New ways for public to play political role

LETTERS TO THE EDITOR

February 18, 2008

While Kima Joy Taylor's column "Democracy diminished when so many don't participate" (Opinion

Commentary, Feb. 12) offers concrete ideas to improve voter turnout, I don't believe political participation is just about the vote.

To get behind the reason people don't vote, we have to look at our government structures.

After one votes, what role is there for the voter? All in all, it is a pretty passive one.

You can go to a meeting and complain to the politician who sits up front saying, "OK, OK, I'll fix that."

You can write a letter to a politician - and you will likely get a very general "thank you" letter that leaves you feeling as though your effort was like a tree falling in a forest.

The challenge for our city and nation is to find structures between elections that allow for real participation. This would definitely involve greater community organizing and more community organizers.

And we might also look closely at a practice in Brazil where many cities use "participatory budgeting" - a process in which capital budget decisions are made at the neighborhood level.

Or we might try developing neighborhood assemblies with a real voice and resources (not just enough funds to hold a block party) and thus real power.

We need to find stronger methods for the voters to hold elected officials accountable between elections.

Many communities around the country are searching for ideas to make our democracy real.

They are trying things such as instant-runoff voting, vastly increased public financing of elections, same-day voting registration, community control of media and cooperative ownership of resources such as electricity, gasoline and natural gas.

What processes can we come together to initiate in Baltimore?

Betty Robinson

Baltimore

Officer owes apology to skater and public

A policeman was nice to me once. I was in college in Annapolis and had parked illegally. I caught him in the middle of writing a citation; he agreed that he would cancel the ticket, helped me park and gave me a ride back home.

I will never forget his actions and will always be grateful.

However, more often than not, I've seen policemen act the way Officer Salvatore Rivieri did to that hapless skateboarder ("Skateboarder calls reaction over the top," Feb. 14).

About a year ago, a city traffic cop yelled at me and was very abusive. He apparently pulled me over just for the sheer pleasure of being able to make me do what he wanted - which was listen to his hysterics - and then directed me to go on my way without responding to his tirade.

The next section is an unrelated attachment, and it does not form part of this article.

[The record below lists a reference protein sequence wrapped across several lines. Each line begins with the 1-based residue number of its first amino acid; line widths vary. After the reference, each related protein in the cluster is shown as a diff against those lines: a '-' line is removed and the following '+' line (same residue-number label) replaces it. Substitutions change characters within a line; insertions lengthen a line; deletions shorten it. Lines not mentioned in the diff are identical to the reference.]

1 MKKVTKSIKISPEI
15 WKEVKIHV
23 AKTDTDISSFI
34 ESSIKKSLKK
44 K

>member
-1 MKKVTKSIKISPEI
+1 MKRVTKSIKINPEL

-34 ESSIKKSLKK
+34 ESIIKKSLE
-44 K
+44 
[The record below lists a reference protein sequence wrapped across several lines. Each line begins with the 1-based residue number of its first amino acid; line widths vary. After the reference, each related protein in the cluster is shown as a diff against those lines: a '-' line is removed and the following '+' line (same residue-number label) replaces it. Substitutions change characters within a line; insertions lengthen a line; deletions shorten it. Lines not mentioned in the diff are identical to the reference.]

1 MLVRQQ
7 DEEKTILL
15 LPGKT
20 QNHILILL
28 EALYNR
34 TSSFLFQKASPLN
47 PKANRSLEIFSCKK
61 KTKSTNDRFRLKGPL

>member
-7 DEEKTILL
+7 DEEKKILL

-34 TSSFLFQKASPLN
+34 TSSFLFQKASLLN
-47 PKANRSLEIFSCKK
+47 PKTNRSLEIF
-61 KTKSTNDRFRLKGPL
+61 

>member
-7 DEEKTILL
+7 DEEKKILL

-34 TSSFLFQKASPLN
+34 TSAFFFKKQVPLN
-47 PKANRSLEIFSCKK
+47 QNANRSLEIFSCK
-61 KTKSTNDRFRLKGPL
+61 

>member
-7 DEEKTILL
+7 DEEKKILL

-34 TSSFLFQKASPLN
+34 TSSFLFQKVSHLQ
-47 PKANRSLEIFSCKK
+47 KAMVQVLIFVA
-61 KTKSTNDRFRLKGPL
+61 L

His manner was the same as Officer Rivieri's - fury and hysteria, the attitude of a bully.

I do hope that Officer Rivieri will be properly chastised and perhaps have to make a public explanation and apology for the trauma he put that boy through.

Cathy Randall

Baltimore

Can't suppress grin over teen's rebuke

Yes, the officer in the now-famous harbor incident video probably went over the top ("Skateboarder calls reaction over the top," Feb. 14).

But I would bet that there are very few people out there in the real world who could honestly say that they, after years of cleaning up after and ducking obscenities from groups of authority-flouting, disrespectful teenagers, didn't have trouble suppressing a grin as they watched that YouTube video.

Tim Marshallsay

Baltimore

Tougher gun control can stop the killings

As long as the National Rifle Association, a small but incredibly powerful lobby, continues to hold this country hostage to its pro-gun agenda, shootings like the one at Northern Illinois University will continue ("Shooter kills 5 on Ill. campus," Feb. 15).

As we once again ask why this kind of thing happens in our country, we need to look at the guns.

You can't walk into a classroom, stand up in front and murder multiple people without a gun.

Until Americans wake up and understand this and demand strong gun control, such shootings will continue.

Maria Allwine

Baltimore

Don't blame games for youth violence

I am tired of hearing people respond to juvenile crime by pointing at the video game industry ("Violent video games can poison values," letters, Feb. 9).

Children these days are not mindless drones who will absorb anything put in front of them.

When children wrestle and horse around, they know the difference between play and life and aren't going to act that way in a different context.

When they play video games, the same is also true.

Indeed, modern games are often written to make a player feel bad for committing wrong actions and be compelled to make the right choice.

With all of the negative publicity about video games, I'm afraid that public officials and parents are ignoring the real issues behind youth violence - including children's mental stability and the quality of their home life.

I hope people will begin to look at video games as a new form of entertainment and not a desensitizing monster taking over America's youths.

Patrick Sherwick

Towson

Gilchrest's record betrayed party base

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